A Guide to Britain's Narrow Gauge Railways 2013-2014
For the purposes of this guide, 'narrow gauge' is anything smaller than UK standard gauge but larger than 7 1/4 inches. This designation includes some of Britain's most interesting railways such as the Talyllyn - the world's first preserved line - and scenic wonders such as the Snowdon Mountain Railway. The listings provide track and locomotive details, opening times and directions.
The Great Western Railway
From Dean to Churchward (Volume One)
The subtitle of this portfolio of early railway images refers to the period during which responsibility for the Great Western Railway's locomotive and carriage design passed from William Dean to GJ Churchward. Recording activities on the GWR from 1900-1914, this private collection of recently discovered photographs charts the heyday of Dean's 4-4-0 locomotives and the emergence of Churchward's brilliant new standard designs at locations from Paddington to Penzance, Weymouth to Wolverhampton.
The Transition Years - Steam to Diesel
Although there are some blue diesels at this beginning of this selection, the majority of railway photographer Keith Pirt's pictures are of steam locomotives during their last years of service in the 1950s and 1960s. All the images are in colour and show operations in and around York - on the platform, in the sheds and yards and on the station approaches - with detailed captions identifying the locomotives, dates and exact locations.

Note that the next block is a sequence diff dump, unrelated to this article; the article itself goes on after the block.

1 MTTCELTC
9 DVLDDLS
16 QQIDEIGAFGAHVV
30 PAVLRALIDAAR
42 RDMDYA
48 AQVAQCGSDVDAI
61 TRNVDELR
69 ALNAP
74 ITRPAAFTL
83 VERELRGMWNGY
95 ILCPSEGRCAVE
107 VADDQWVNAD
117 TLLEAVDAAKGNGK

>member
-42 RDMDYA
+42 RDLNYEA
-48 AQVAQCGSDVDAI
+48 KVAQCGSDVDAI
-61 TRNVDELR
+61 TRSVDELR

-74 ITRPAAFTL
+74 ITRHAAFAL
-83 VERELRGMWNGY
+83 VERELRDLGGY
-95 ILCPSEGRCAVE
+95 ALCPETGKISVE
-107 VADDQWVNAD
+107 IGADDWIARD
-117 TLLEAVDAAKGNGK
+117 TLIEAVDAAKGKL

Glory Days: Swan Hunter
Responsible for some of the most famous ships ever built, among them the Blue Riband holder, Mauretania, and the aircraft carrier, Ark Royal, the Tyne shipbuilder Swan Hunter was at the height of its powers in the first half of the 20th century but by 1994 had completed the last vessel to be built at its Wallsend yard. This history and celebration of the company includes over 150 archive photographs and illustrations.